In the publishing world, your opening sentence can make or break your work. You’re not supposed to state the obvious or write a long run-on sentence that tries to cram in the essence of whatever your piece is about. The opening sentence should pique your curiosity and make you want to keep reading in hopes that your questions about the story will all be answered and wrapped up by the end.
I read this recent article in The Atlantic, and in it, Stephen King is quoted as saying, “But for me, a good opening sentence really begins with voice.” Even if you’re not writing something in first person, the voice should be strong enough to attach the reader to the character and draw the reader in. Sometimes a character’s voice is so powerful that the story almost comes in second — I know that’s been the case for me. I enjoy reading YA novels every now and then, and character or narrator voice is an important element of that genre.
However, I’m also a bit more forgiving. If the opening sentence is boring or doesn’t immediately hook me, I won’t put the book down. (Might be a different story if I was an acquisitions editor.) I normally read books all the way to the end, even if I don’t particularly care for them (unless I’m that bored or the book is that bad). I imagine that many everyday readers would be forgiving about opening sentences (but maybe not opening paragraphs or opening chapters).
Even so, it is most definitely worth it to craft your opening sentence well. Spend a lot of time on it. Set up the overall voice or tone of your story and give a little hint as to what your genre is and what might happen over the course of the book. It’s an exercise in brevity — you should keep it short and punchy, yet revealing.
In the article, Stephen King says his favorite first line from his books is the one from Needful Things. Short, sweet, and to the point, it reads, “You’ve been here before.” A line like that automatically calls the reader out and draws him in. (Second person has a tendency to do that with all those imperatives, but thankfully, the book doesn’t stay in second person.) To me, the line is almost haunting — you wonder where “here” is and what happened when you were supposedly there “before.”
What’s your favorite opening sentence that you’ve read?
Today’s prompt: Favorite book you own
I actually don’t own that many books. I check the majority of the ones I read out of the library – I mean, why buy it and keep it at your house forever when you can borrow it for free?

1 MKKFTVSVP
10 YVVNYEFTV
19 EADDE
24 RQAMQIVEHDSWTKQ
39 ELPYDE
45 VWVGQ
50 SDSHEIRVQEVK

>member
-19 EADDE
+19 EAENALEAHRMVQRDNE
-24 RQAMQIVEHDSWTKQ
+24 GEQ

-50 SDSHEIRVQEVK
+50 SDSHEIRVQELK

Anyway, because I can rarely pick just one, here are my favorite three:
1. Requiem for the Sun – Elizabeth Haydon (Epic fantasy, fourth in a series)
Do not read this book if you hate reading long, drawn-out descriptions of scenery and setting. But other than that, it’s a lovely fantasy without the usual cliches.
2. Needful Things – Stephen King (If you’re going to read anything by the master of horror, read this one first.)
Over 700 pages, but the characters are intriguing and the story is fast-paced, so you’ll plow right through it. “The more trouble one has to go through for something one owns, the more one desires to keep that thing.” Yog-Sothoth Vintage Motors!
3. It’s My Life – Melody Carlson (YA Christian novel, second in a series)
This one’s written in diary format and all the characters and situations are very realistic. Highly recommended for Christian teens out there. The book definitely is not preachy in tone – it’s quite down to earth.
Today’s Prompt: Favorite book turned into a movie
I don’t watch many movies at all. Usually, if I read a book that was turned into a movie, I avoid the movie, because the movie is typically disappointing.
Most of Stephen King’s books made decent movies: Carrie, It, Cujo, and Needful Things were all pretty good.
When I watch a movie, I usually find myself saying, “If that movie was a book, I would have enjoyed it a lot more.”
Angels and Demons (Dan Brown) was decent as a movie, but it wasn’t really one of my favorites.
OK, I know a good one. The Devil Wears Prada (Lauren Weisberger) was better in movie form than in book form. I read the book a few years after I saw the movie and the book was actually somewhat boring. It had an almost pretentious air to it that the movie didn’t really have, and somehow, the characters were more sympathetic on the screen than they were on paper. Both the book and the movie made me roll my eyes at how stuck up people in the fashion industry can be.
I would recommend the movie, mainly for the humor and Meryl Streep’s excellent performance as the “devil in Prada,” but I’d pass on the book.